Mark Dery’s I Must Not Think Bad Thoughts: Drive-By Essays on American Dread, American Dreams is not as unconventional as built up in either the forward or introduction. In the foreword Bruce Sterling attests to reading “every Mark Dery book ever written” adding,
Mark has exotic tastes, but he’s a thinker of consequence, ever keen to deflate fraud and to combat superstition. He scouts the terrain of counterculture-he’s a botanist of countercultures, really, always unearthing new species in unlikely niches-and he takes careful notes.
Having found the cult, he judiciously sips the Kool-Aid. He’s an oenophile in those matters: you can witness him sniffing he Kool-Aid, rinsing his molars, extracting the full bouquet. Then he spits.
In his own introduction, Dery unfurls his approach to countercultural botanism:
Thinking bad Thoughts is above all else a refusal to recognise intellectual no-fly zones. In America, that translates as the rejection of bred-in-the-bone Puritanism; bourgeois anxieties about taste; the self-censorship routinely practised by academic, fearful of offending tenure committees and blinkered by elite assumptions about what constitutes “serious” subject matter and “scholarly” style; the craven capitulation of Hollywood and the news media, phobic of truly controversial content that might scare off advertisers or upset Middle America’s mental digestion.
Appetite whetted, it was by the end of the second section that I flicked to the front pages to check whether it was a reprint of a book originally published in the early nineties. This check revealed a publication date of this year. Perhaps the internet, by offering admittance to every possible permutation of counterculture, has neutered the impact of Dery’s curation of truly controversial content, but the subjects of his essays seemed rather mild. As to his sipping of the Kool-Aid, Dery’s essayistic approach seems more voyeuristic than participatory; emailing sexologists is as close as Dery gets to participating in the counterculture.
As it happens, though Dery’s interpretation of counterculture is less extreme than suggested, the essays are first-rate, written with sharp-wittedness and elegance. My favourite essays are mostly in the first section, that takes a broad sideswipe at American culture. Manhood, American-style, comes under scrutiny in two exceptional essays decoding suppressed homosexuality in American football and men’s fear (homophobic and misogynistic) of labels like wimp or wussy. (As someone who took a beating in school for writing about the suppressed homosexuality of football and rugby culture in the UK I chortled all the way through ‘How Gay is the Superbowl’.)
Curiously the essay subtitled On Blogging, in the second section on making sense of the digital future, starts off with promise. I expected to squirm as Dery put under the microscope “those self-declared Masters of Their Own Domain whose ponderous prose, comic sense of self-importance and weird refusal to use contractions makes them sound like the genetically engineered offspring of Ted Koppel and Galactus”. The argument is valid, if not original, but to offer up Boing Boing and Kottke as torch-bearers of idiosyncrasy or ‘beautiful’ alternatives to mainstream media is feeble.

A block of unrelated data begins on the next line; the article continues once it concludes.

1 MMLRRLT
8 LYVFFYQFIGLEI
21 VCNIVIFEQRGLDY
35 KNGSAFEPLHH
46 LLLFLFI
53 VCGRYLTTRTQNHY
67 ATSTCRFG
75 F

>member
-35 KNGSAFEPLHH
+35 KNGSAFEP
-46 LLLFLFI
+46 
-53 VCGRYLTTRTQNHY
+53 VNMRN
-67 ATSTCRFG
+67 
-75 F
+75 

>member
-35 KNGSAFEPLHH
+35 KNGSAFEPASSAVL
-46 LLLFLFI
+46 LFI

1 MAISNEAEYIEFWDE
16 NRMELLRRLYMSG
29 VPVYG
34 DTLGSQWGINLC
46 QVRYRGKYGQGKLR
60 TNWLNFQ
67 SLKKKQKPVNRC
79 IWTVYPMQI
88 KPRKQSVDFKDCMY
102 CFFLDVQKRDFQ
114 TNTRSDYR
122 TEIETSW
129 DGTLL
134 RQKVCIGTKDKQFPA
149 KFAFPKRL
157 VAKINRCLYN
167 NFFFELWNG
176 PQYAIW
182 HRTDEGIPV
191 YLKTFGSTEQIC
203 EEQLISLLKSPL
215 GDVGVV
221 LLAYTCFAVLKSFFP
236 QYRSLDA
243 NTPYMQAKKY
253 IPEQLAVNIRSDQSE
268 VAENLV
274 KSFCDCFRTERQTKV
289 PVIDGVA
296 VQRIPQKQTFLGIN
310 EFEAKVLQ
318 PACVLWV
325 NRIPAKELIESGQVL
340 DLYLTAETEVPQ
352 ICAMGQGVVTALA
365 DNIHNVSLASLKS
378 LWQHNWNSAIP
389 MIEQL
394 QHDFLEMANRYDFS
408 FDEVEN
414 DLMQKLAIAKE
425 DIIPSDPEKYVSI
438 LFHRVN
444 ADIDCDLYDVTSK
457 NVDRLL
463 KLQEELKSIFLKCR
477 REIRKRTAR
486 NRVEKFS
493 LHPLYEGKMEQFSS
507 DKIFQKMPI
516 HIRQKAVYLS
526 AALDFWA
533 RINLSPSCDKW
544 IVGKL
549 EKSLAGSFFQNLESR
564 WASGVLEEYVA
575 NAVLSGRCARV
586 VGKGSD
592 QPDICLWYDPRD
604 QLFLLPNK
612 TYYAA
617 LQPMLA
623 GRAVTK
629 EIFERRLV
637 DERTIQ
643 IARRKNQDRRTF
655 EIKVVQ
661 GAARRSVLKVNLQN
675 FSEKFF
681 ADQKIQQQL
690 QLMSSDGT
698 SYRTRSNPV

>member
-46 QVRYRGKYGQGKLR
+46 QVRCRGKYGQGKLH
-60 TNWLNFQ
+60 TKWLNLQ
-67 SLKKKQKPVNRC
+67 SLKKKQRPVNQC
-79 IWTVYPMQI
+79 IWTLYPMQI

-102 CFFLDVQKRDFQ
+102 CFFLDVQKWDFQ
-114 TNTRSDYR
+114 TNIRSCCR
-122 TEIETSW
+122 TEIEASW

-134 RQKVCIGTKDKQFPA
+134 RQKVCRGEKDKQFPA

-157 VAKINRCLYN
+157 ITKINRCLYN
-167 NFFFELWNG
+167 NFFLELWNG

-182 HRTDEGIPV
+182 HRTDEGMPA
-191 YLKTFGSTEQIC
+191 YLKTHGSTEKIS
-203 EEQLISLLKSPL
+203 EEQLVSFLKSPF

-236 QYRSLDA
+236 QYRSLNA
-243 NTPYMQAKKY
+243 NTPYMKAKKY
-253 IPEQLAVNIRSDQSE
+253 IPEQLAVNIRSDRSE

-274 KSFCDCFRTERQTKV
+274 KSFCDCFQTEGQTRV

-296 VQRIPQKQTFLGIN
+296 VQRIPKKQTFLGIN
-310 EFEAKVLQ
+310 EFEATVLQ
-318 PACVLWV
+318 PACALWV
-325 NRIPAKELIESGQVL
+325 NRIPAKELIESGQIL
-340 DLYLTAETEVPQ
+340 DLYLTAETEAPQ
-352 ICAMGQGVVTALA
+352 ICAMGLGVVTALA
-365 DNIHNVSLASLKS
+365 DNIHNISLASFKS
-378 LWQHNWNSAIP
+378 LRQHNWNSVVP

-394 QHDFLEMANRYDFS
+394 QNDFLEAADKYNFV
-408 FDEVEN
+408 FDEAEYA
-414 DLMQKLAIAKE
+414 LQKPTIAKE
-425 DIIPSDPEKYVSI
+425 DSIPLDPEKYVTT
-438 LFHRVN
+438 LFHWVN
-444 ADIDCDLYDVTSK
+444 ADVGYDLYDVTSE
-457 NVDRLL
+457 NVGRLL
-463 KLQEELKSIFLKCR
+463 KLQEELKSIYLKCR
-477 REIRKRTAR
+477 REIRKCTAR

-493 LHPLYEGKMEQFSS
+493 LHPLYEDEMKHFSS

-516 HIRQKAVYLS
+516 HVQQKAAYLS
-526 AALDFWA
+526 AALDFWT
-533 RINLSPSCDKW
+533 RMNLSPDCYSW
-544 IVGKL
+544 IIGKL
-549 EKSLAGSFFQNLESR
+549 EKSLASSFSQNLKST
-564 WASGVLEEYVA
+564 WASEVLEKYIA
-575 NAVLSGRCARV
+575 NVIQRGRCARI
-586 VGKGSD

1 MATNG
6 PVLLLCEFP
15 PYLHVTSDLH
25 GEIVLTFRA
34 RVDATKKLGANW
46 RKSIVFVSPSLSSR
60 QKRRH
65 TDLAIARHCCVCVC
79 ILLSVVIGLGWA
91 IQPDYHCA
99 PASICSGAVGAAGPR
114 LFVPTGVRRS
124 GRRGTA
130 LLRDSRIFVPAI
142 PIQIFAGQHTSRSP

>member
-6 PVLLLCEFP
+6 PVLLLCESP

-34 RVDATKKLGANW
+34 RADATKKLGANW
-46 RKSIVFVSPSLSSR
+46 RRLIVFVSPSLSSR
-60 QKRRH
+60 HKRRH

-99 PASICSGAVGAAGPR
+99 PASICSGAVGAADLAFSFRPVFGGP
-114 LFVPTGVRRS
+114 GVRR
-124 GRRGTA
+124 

In the last two sections Dery turns his analysis to religion and the grotesque. As far as I can tell, these are the essays written to shock. Thirteen Ways of Looking at a Severed Head stands out with its paean to the guillotine. Apparently thirteen-seconds is how much consciousness remains after your head is cut off. Again the essays are erudite and executed with wit and beauty, but disappointingly I failed to be shocked.
Bloggers have ponderous prose, to the extent they do, because there’s no meaningful feedback process. No editor, no way of telling what worked and what didn’t save crude metrics (which I suspect are more likely to reflect interest in the subject matter than quality of writing in one piece against another). Blogging is writing in the dark, with no mechanism for stylistic improvement.
Seeking to nauseate or shock is all very well, but it smacks of a lack of seriousness.
Interesting that Bruce Sterling likes him though, he’s an interesting writer and from the sound of this perhaps more interesting than Dery (though Dery sounds like he has by far the better prose style).
By and large I enjoyed the essays, those that weren’t written for shock value were exceptionally good with a serious argument at their core.
‘Nauseate’ was a poorly chosen word, not what Dery was intending. He clearly likes to attach himself to what he terms counterculture, though only if you consider Boing Boing at the heart of that counterculture. It is far too tame to shock. As a result the essays supposedly on subculture are the weakest. But well constructed.
I’ve struggled with Sterling’s novels, finding them in great need of meticulous editing. Of the several I’ve started, only The Artificial Kid was finished.
I would tend to think of that as one of his less interesting. For me I’d reach for Islands in the Net, Holy Fire, Schizmatrix of course.
What is the counterculture now? Is he clear on what that term means to him?
I started each of those with gusto but faded before I got to the end.